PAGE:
No banking entity, especially corporate banking, is able to run today without a website and an email system. For cybercriminals, this has always presented them with an opportunity to swindle users through the art of phishing.
Recently, corporate banking technology is fighting back with the use of the .bank domain.
Corporate Banking and Phishing
Be it commercial or corporate banking, the news is full of users falling victim to phishing and their money being siphoned off. According to Vade Secure, a tech firm specializing in cyber threat detection, banks users made up around 35% of the top 25 list of corporations cybercriminals preferred to phish last year.
From just a couple of hundred dollars to thousands – even millions – online bad actors are always attracted to the financial institutions. The bigger the bank, the more prone it is to attacks. Phishing is also becoming more complex as the nefarious teams have started to mimic bank websites so well that it can be hard to distinguish from the real one.
One such example is the discovery of a Citibank clone a couple of years back. It was so well done that it was extremely difficult to know if it was real or fake, even down to the smallest detail, including OTP request generation and issuance.
Banks are Finally Fighting Back
In the latest corporate banking technology news, the financial institutions finally seem to have enough of it and are working to end phishing once and for all.
The solution? ICANN and fTLD banded together to create the .bank domain. The Internet Corporation for Assigned Names and Numbers is a non-profit organization that controls and issues domain naming systems. It has given fTLD, a register service for banks and other financial institutions, the authority to issue .bank domains to – well – banks.
Astounding as this corporate banking technology news may be, the reality is that banks are only starting to realize the importance. The .bank domain has been available since 2014 and while fTLD pushed for a global adoption campaign, a total of 2200 have registered their banking domain, with only 745 using it, some even as a secondary domain that just redirects to their original one.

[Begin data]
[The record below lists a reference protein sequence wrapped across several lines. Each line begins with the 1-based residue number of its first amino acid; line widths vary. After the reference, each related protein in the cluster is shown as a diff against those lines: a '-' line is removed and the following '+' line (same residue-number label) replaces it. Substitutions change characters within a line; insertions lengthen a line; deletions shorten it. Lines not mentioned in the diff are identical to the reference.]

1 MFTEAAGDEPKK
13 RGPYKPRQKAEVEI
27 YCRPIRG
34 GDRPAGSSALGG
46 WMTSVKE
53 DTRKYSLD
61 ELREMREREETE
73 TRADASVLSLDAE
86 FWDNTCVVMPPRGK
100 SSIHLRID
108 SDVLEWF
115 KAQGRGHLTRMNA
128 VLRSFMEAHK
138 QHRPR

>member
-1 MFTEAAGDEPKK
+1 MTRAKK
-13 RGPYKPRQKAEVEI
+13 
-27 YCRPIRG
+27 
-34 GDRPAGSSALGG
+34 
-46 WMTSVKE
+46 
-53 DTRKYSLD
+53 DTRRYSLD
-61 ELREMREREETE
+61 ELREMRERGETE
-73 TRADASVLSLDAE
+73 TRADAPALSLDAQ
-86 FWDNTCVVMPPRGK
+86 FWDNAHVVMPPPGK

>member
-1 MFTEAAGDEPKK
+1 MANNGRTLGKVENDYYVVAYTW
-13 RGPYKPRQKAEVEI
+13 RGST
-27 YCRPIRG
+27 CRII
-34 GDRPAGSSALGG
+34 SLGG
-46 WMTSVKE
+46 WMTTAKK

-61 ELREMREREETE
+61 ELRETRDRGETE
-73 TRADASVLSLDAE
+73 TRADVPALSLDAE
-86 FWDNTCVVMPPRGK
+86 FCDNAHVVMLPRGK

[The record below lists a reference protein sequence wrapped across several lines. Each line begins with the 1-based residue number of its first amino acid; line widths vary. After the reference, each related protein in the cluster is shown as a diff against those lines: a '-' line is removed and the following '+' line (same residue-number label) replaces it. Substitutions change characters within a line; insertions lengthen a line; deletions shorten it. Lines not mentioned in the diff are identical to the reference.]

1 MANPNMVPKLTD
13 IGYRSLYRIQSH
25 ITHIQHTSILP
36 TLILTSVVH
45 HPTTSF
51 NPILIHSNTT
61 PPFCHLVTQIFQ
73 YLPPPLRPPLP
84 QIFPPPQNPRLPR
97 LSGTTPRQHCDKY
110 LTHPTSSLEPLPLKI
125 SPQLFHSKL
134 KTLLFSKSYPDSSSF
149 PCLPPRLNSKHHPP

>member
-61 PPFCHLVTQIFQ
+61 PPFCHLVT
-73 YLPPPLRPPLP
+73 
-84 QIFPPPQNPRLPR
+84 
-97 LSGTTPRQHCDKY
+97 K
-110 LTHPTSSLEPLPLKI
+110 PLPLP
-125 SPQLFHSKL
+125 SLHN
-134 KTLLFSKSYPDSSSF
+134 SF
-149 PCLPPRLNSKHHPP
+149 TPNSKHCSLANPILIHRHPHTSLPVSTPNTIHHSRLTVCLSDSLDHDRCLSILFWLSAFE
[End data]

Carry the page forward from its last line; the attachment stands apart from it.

But What is Phishing?
Phishing is a common method of tricking users into thinking that they are on the original website or webpage. This extends even to emails.
Over the years the sophistication has increased a lot. Cloning a webpage or creating an email so that they seem to come from the bank is not that difficult honestly. All it takes is an experienced web developer for the webpages and the ability to write a compelling email. The fake .com domain itself can cost as low as $20 to register.
By registering domains that are very close to the original, the bad actors can pass off their efforts as genuine. An extra “i” or replacing the letter “a” with “e” in the fake domain is all they need. Users normally just scan the URL and it is human nature to skip over the subtle differences.
What ends up is that the users enter their sensitive information like bank account numbers, passwords, etc., thinking that they are logging in to their bank, but the fake domain simply redirects it to the scammers, who now have access to the real account and all the money inside.
Most phishing victims never realize what has happened until they receive a call from the bank on their checks bouncing or when their cards are declined. A little too late.
.bank Puts a Stop to Phishing
fTLD, the organization responsible for assigning the .bank domain to financial institutions, is an extremely effective deterrent to phishing attacks.
With only registered and approved banks able to register a domain with the naming system, phishing and other bad actors trying to push emails or webpages as genuine bank ones will find it impossible.
Banks are now increasingly adopting the .bank domain and shifting over to it. While the transition takes time and it is not as easy as flicking a switch, the shifting has shown its effectiveness.
Indeed, one US bank has witnessed an immense decrease in phishing attacks. Excel Bank, under the umbrella registration of EH National Bank, had shifted over to the domain 2 years back and officials have said it has made their lives easier.
Though this doesn’t stop all phishing attacks, it is a major step towards combating the ever increasing threat. However, with a proper marketing campaign that includes banners, emails and ads on all media, institutions deciding to shift to the .bank domain can maximize customer engagement and knowledge.